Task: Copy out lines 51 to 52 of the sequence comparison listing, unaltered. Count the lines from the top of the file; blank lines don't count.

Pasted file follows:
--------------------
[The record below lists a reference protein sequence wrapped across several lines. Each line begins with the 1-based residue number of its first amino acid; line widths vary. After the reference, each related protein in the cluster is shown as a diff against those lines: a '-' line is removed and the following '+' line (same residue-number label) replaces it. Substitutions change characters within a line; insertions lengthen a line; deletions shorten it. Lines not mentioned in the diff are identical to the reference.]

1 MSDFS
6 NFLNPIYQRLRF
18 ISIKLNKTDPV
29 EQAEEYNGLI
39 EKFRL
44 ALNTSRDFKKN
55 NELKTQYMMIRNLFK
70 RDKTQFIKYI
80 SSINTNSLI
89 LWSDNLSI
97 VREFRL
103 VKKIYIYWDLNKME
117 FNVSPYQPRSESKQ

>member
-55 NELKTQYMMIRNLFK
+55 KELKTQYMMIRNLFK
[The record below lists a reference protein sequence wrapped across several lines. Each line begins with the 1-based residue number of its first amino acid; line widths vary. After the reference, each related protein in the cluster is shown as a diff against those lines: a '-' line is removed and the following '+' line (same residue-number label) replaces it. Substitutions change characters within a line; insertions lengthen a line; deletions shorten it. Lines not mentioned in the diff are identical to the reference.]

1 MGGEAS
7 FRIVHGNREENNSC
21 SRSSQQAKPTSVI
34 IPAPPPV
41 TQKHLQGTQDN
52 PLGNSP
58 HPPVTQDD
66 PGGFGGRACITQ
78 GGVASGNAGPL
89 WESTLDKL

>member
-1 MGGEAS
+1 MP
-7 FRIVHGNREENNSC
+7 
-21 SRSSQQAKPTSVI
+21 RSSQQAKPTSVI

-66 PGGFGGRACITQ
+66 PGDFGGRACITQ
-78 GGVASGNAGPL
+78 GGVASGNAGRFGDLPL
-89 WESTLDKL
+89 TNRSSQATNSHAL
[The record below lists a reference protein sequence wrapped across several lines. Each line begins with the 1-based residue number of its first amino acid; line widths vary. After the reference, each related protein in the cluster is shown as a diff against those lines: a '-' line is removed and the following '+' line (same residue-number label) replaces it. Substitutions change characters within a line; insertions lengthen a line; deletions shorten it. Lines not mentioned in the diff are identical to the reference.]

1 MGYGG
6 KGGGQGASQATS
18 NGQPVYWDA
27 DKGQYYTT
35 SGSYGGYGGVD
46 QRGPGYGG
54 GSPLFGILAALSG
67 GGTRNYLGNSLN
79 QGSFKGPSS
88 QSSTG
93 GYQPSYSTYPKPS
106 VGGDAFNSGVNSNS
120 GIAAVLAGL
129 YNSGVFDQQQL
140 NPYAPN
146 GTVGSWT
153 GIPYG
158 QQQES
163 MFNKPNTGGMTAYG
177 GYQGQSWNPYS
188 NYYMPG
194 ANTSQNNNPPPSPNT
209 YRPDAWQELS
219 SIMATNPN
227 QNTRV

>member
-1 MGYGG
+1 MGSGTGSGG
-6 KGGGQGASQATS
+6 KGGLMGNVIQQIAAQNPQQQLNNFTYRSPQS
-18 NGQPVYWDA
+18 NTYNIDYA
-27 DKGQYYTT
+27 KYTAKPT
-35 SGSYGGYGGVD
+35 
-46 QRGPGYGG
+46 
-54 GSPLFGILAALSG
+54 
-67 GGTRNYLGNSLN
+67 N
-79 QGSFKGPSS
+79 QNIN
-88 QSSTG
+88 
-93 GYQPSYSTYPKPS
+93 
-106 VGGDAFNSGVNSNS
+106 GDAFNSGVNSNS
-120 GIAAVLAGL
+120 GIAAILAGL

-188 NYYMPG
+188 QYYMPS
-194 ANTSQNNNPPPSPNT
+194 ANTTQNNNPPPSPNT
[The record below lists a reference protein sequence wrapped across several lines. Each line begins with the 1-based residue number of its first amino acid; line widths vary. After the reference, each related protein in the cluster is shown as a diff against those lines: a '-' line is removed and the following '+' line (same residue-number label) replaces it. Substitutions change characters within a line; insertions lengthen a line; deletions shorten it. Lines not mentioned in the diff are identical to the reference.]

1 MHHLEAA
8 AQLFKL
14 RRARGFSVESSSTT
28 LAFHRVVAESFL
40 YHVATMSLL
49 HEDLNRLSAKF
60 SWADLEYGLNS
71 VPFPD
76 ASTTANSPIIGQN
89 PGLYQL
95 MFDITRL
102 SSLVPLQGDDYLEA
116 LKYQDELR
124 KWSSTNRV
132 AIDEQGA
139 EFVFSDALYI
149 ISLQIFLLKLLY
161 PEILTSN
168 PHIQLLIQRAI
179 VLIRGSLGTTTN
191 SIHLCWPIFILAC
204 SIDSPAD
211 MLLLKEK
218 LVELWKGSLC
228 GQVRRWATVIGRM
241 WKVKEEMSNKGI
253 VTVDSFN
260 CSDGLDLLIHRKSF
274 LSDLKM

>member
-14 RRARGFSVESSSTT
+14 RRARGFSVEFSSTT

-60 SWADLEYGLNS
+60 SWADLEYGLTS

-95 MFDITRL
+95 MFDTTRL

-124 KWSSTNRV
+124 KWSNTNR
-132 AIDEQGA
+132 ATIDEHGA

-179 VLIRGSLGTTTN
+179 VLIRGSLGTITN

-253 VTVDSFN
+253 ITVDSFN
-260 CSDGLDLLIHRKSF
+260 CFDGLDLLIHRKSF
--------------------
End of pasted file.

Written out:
79 QGSFKGPSS
88 QSSTG